Browse Prior Art Database

Low-Cost DEVICE for Contention-Free BARRIER Synchronization

IP.com Disclosure Number: IPCOM000034819D
Original Publication Date: 1989-Apr-01
Included in the Prior Art Database: 2005-Jan-27
Document File: 7 page(s) / 111K

Publishing Venue

IBM

Related People

Heidelberger, P: AUTHOR [+3]

Abstract

A device is described that provides a low-cost means for synchronizing multiple processors at a barrier in a program. All processors must reach such a barrier before any process can pass the barrier. For barrier synchronization, each process has code that is to be executed before and after the barrier. Processes can run in parallel provided that no process executes post-barrier code until all processes complete the prebarrier code. In general, the processes execute in parallel on prebarrier code. As each process reaches the barrier, it halts. Only after all processes reach the barrier can computation continue, at which point the processes run post-barrier code in parallel. For a more detailed description of barriers, see [*]. A typical example in which a barrier is useful is illustrated below.

This text was extracted from a PDF file.
At least one non-text object (such as an image or picture) has been suppressed.
This is the abbreviated version, containing approximately 29% of the total text.

Page 1 of 7

Low-Cost DEVICE for Contention-Free BARRIER Synchronization

A device is described that provides a low-cost means for synchronizing multiple processors at a barrier in a program. All processors must reach such a barrier before any process can pass the barrier. For barrier synchronization, each process has code that is to be executed before and after the barrier. Processes can run in parallel provided that no process executes post-barrier code until all processes complete the prebarrier code. In general, the processes execute in parallel on prebarrier code. As each process reaches the barrier, it halts. Only after all processes reach the barrier can computation continue, at which point the processes run post-barrier code in parallel. For a more detailed description of barriers, see [*]. A typical example in which a barrier is useful is illustrated below.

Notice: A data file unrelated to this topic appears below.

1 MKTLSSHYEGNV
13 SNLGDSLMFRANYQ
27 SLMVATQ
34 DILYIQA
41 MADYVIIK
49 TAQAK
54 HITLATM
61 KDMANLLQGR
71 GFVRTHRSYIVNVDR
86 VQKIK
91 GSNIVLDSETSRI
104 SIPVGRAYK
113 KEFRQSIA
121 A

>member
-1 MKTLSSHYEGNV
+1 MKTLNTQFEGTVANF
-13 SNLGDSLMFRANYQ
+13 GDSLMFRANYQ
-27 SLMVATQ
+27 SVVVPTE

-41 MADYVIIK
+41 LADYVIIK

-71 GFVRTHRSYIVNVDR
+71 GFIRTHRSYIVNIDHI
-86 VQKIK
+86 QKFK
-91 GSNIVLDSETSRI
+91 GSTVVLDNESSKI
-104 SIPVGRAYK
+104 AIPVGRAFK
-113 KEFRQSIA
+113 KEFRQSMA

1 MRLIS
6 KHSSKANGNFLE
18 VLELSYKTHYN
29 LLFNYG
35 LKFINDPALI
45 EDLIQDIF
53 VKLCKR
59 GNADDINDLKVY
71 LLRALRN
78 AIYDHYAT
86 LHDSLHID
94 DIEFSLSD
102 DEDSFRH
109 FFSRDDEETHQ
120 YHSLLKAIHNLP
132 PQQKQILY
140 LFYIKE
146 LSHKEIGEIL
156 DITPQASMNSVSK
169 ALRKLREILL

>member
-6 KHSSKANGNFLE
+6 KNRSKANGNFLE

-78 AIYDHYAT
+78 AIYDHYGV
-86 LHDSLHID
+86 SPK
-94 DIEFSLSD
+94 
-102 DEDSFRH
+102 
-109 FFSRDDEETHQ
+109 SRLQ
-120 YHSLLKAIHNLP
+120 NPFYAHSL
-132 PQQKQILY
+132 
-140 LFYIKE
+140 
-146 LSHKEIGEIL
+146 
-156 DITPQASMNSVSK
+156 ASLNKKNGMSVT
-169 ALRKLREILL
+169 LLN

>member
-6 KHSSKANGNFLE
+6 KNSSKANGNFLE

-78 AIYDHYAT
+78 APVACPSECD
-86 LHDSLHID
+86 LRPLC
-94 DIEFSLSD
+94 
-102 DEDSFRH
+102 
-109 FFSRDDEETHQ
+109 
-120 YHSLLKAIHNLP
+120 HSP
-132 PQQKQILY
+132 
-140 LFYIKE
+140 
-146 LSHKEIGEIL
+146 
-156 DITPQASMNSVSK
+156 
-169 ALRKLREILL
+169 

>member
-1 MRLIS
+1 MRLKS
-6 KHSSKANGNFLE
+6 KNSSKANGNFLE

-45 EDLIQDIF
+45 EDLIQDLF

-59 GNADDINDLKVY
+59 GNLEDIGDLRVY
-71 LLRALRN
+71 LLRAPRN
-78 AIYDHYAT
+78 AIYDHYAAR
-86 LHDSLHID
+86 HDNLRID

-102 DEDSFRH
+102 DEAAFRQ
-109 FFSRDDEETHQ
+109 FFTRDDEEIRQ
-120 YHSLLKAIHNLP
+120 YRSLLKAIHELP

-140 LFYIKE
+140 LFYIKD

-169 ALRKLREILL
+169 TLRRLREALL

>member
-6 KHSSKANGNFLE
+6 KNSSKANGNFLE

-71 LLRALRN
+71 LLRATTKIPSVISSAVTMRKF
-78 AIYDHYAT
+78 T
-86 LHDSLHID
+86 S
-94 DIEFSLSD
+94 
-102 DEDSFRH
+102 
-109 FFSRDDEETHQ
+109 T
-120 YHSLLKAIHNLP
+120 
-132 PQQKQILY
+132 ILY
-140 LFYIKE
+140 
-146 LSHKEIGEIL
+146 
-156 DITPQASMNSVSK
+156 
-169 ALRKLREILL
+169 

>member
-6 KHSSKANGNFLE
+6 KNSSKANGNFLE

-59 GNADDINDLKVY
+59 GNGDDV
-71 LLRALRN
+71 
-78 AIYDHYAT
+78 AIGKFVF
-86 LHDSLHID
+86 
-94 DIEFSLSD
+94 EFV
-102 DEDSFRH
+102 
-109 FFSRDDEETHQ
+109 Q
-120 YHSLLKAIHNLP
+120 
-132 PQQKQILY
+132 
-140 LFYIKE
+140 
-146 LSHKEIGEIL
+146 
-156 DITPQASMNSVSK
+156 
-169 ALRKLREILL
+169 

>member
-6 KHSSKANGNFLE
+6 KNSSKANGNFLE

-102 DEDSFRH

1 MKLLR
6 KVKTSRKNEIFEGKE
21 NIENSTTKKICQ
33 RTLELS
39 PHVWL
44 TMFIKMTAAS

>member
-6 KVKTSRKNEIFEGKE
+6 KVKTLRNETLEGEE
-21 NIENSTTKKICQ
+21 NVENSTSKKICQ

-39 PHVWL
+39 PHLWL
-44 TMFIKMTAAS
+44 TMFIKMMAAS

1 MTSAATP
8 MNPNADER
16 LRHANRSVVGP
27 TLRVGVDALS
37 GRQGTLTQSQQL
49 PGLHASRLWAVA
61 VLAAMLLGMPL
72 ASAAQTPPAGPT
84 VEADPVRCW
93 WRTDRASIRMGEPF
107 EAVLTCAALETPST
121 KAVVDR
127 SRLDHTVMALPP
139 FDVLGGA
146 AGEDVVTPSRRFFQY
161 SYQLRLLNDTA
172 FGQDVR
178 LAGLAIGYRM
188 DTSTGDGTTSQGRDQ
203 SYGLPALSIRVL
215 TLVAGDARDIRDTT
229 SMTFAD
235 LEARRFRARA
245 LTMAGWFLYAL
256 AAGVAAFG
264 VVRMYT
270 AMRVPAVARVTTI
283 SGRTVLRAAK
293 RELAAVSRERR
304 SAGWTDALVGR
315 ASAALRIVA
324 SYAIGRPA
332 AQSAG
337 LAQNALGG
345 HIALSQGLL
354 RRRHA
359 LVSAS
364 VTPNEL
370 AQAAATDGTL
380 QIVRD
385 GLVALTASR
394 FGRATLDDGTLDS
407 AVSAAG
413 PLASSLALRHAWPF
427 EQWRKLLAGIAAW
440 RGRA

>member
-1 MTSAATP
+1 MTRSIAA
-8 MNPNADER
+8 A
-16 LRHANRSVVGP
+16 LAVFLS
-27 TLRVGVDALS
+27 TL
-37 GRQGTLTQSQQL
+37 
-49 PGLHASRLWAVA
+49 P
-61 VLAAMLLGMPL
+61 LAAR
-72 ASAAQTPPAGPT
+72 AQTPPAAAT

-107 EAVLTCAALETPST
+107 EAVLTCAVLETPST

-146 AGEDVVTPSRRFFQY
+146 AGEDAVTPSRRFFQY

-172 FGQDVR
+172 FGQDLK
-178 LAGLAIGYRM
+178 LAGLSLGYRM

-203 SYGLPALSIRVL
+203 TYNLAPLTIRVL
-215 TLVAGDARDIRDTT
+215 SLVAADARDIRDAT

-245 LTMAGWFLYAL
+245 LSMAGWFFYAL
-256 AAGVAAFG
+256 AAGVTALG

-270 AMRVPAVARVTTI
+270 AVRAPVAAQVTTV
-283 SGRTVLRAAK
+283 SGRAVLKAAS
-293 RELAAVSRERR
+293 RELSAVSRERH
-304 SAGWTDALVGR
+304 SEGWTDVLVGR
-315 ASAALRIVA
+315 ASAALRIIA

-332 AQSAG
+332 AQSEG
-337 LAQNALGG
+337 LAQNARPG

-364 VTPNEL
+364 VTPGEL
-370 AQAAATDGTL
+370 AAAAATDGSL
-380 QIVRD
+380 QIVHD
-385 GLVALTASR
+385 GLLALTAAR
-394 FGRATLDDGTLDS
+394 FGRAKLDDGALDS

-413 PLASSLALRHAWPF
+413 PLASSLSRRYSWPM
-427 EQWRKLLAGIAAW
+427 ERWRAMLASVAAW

(Image Omitted)

for i: = 1 to

N do par

begin

< Loop A: All iterations of this loop can be

done

concurrently >

end

barrier

for i: = 1 to N do par

begin

< Loop B: All iterations of this loop can be

done

concurrently >

end The prebarrier code is Loop A and the post-barrier is Loop B. Iterations of Loop A can be executed in parallel in an arbitrary order, and similarly for the iterations of Loop B. But no iteration of Loop B can be computed until all iterations of Loop A are completed. THE BARRIER SYNCHRONIZER The device is depicted in Fig. 1. The device is a module that is connected to each of M physical processors. The module contains within it

(Image Omitted)

1. a state register of M bits, each of which shows

the state of one processor indicating whether or not

that processor has reached a barrier, 2. a mask register of M bits, each of which indicates whether or not the corresponding state bit is

participating in a barrier, 3. an output that is the logical AND of all state bits whose corresponding mask bits are set to logical 1, 4. an output that is the logical OR of all state bits whose corresponding mask bits are set to logical 1, 5. M pins,

1

Page 2 of 7

each of which is directly connected to one

processor of a set of M processors, 6. a set of control inputs that permit the device to be initialized and then function as a barrier

synchronizer.

The barrier synchronization is done as follows:

(Image Omitted)

1. A controlling process

places the device in initialization mode by means of

signal on the control pins. In this mode the device

solicits information from all processors to determine

which processors are participating in a barrier. In

this mode all mask bits are set to 0, and the state

bits are set to 0. The presence of the initialization

mode is indicated at the output by generating a logic 1

on the AND output and a logic 0 on the OR output, which

is otherwise an impossible output state to achieve. 2. Each of the M processors reads the OR and AND outputs. When the initialization state is sensed, each processor

responds by transmitting a sequence of bits to its

respective input...